Road Repair –Several years ago, a company replaced roads in several areas of Springhill. These repairs have not held up, and like many parts of Springhill, District 5 has several areas in need of repair. The city is currently in litigation over the substandard work performed by the contractor. This litigation has been going on for several years and needs to be addressed in order resolve this problem. In the meantime, the damaged areas of our roads continue to become worse. To address this issue the city will need to meet and discuss with the attorneys handling this issue on how this can be resolved as quickly as possible so those roads can be replaced. My experience in dealing with litigation in my job gives me some insight on how to work to handle this issue.
Water Lines – The City of Springhill is working to upgrade the city’s water system. Phase 3 of the water line system includes District 5. Unfortunately, this work has been put on hold due to cost restraints. There are currently some things happening at the state level which should help get this project back on track, and we must be vigilant to ensure that the work on the water system continues and is completed.
White: District 5 is a district where neighbors are naturally connected to each other, and I would like to foster further connectedness to keep our district beautiful and fruitful for families.
4. Would you be in favor of broadcasting city council meetings to the public via social media like Facebook or YouTube? Why or why not?
Melancon: The stakeholders of the city need to know what is happening in the city. Council meetings are currently open to the public to attend, but not all people are able to attend at the time of the meeting. Broadcasting live or recorded versions of the meetings would allow more citizens to view meetings at times convenient for them, thus enabling them to become involved and informed.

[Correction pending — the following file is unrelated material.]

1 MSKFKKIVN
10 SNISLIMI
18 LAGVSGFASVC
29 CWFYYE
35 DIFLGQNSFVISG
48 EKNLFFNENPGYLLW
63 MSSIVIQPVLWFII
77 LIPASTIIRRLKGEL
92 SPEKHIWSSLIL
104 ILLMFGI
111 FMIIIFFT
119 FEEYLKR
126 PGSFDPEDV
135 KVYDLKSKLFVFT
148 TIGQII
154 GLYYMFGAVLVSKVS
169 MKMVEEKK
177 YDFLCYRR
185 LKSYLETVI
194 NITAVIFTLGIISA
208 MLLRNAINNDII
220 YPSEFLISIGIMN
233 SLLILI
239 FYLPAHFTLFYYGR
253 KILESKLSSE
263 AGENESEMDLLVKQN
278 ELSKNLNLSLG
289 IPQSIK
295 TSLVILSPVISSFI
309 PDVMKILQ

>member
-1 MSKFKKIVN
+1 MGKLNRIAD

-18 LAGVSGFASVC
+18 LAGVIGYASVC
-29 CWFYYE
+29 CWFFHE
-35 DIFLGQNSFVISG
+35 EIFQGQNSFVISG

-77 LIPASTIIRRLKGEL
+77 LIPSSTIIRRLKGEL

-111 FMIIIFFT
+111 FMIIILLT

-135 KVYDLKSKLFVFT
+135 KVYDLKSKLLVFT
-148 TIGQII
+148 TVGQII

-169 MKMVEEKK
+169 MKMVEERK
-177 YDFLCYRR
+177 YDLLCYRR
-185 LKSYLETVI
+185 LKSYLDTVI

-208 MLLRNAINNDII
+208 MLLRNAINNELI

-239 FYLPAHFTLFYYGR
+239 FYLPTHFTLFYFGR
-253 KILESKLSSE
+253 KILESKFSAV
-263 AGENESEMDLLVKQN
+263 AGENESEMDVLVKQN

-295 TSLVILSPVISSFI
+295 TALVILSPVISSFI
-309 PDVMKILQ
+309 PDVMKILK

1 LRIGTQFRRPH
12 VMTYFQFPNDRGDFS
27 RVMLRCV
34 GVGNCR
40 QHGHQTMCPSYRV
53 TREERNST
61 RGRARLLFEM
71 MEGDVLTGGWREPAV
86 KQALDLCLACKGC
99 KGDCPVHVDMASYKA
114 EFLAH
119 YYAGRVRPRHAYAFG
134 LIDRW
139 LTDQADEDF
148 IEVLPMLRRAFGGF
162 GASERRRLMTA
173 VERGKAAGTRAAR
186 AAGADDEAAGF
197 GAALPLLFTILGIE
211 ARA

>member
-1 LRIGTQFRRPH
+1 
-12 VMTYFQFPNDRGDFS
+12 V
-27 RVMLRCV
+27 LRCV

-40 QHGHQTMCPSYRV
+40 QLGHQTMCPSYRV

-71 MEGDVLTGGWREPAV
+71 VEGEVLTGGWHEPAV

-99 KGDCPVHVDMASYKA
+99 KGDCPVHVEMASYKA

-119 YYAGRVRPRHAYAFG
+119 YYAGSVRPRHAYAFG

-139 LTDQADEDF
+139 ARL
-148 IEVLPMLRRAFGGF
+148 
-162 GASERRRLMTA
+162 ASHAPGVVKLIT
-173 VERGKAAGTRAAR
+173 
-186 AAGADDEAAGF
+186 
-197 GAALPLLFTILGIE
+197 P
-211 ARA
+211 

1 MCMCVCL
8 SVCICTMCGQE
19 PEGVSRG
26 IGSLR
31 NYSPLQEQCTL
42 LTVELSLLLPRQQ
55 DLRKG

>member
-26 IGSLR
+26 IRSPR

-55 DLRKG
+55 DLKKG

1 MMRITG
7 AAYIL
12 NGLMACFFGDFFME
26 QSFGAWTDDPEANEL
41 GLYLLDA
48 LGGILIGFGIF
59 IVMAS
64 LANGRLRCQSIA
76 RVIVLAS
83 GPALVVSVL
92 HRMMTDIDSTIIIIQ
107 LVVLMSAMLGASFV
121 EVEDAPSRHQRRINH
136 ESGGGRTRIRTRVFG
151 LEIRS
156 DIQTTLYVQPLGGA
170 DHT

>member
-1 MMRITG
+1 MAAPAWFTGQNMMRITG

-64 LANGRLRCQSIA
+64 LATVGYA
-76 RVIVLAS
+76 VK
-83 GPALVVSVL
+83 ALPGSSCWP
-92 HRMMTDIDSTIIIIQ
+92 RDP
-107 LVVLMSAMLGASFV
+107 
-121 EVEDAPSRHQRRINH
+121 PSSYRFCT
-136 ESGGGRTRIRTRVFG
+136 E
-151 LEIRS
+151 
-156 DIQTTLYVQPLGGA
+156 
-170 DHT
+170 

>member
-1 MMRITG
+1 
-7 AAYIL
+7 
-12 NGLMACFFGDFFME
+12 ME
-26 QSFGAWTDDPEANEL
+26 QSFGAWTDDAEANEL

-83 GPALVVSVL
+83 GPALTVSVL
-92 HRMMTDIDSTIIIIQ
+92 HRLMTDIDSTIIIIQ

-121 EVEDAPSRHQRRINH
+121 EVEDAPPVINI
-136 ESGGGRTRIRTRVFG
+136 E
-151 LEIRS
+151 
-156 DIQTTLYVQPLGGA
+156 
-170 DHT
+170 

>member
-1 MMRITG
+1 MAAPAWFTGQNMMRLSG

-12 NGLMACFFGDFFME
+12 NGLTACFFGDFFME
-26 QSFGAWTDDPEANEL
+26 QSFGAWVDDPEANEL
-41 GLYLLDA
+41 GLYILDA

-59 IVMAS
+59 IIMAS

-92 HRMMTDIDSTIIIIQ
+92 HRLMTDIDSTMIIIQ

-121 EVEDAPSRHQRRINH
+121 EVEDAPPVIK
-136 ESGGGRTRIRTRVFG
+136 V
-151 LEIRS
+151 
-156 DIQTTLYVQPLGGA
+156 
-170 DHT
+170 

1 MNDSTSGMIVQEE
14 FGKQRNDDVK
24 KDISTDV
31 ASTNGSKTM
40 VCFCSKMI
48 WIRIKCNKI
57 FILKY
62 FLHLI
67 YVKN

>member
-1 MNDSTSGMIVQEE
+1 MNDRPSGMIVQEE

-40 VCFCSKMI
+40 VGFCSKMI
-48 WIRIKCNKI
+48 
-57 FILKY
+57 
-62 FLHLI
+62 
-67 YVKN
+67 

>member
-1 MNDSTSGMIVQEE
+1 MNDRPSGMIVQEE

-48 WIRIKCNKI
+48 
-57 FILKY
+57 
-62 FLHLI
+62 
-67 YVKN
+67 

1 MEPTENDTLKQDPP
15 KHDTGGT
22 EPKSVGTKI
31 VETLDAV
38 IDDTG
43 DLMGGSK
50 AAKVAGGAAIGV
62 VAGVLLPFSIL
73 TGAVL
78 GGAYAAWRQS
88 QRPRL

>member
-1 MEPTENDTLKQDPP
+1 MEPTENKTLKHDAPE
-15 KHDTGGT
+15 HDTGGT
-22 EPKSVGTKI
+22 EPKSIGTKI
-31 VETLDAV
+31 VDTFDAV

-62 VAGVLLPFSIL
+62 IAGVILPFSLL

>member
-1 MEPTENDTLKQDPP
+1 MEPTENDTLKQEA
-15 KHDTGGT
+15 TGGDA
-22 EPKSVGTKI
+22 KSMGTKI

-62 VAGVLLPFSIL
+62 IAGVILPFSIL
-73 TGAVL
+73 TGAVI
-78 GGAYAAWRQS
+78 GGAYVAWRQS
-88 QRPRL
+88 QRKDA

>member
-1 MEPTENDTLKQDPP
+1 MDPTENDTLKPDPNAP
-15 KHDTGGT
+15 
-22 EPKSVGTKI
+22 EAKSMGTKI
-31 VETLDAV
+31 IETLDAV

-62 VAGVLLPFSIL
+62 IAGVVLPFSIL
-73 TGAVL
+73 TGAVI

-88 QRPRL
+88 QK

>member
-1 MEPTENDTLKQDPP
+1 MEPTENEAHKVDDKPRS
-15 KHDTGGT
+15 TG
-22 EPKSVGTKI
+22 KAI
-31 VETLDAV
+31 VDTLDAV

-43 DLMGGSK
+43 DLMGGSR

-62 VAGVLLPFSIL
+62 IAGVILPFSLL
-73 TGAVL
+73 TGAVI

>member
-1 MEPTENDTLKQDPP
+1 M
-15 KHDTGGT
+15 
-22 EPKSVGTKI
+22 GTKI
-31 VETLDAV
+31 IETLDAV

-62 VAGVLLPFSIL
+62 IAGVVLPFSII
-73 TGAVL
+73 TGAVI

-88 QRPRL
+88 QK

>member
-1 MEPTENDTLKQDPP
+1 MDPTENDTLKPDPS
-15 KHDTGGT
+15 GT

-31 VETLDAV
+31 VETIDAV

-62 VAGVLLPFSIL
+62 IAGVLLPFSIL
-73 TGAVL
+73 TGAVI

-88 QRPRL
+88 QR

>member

White: Absolutely. Citizens of Springhill should be able to see the inner workings of their government, and this will encourage more civic duty amongst citizens.
5. What do you see as the top priority for your city and why?
Melancon: Economic Development – Currently, the City of Springhill has no long-term Economic Development Plan. Without a viable plan, the city will not be able to move forward and will continue to simply manage the day-to-day activities of the city. Three-, five-, and ten-year plans should be developed by committees including area business leaders, the City Council, and local citizens. These plans should focus on not only current businesses as well as future businesses. Also, residents must be encouraged to become ambassadors for Springhill and promote the community. The City of Springhill needs to know the direction it needs to go in order to achieve business growth, attract new families, and move forward to a prosperous future.
White: I truly believe that public service is a responsibility we all share, and I am ready and willing to share my contributions, best efforts and time towards the well-being of our community. I hope this example I set will be a positive influence encouraging citizens to get involved throughout all districts of Springhill.
The election is Tuesday, November 8.
Early voting is Oct. 25 through Nov. 1 (excluding Sunday, Oct. 30) from 8:30 a.m. until 6 p.m. at the registrar’s office in the courthouse.
The deadline to request an absentee ballot is Nov. 4 by 4:30 p.m (other than military and overseas voters). You can request an absentee ballot online through the Voter Portal or in writing through your Registrar of Voters Office.
The deadline for a registrar of voters to receive a voted absentee ballot is Nov. 7 by 4:30 p.m. (other than military and overseas voters).
On election day, the polls are open from 6 a.m. until 8 p.m. If you are unsure of your voting precinct, please call 377-9272.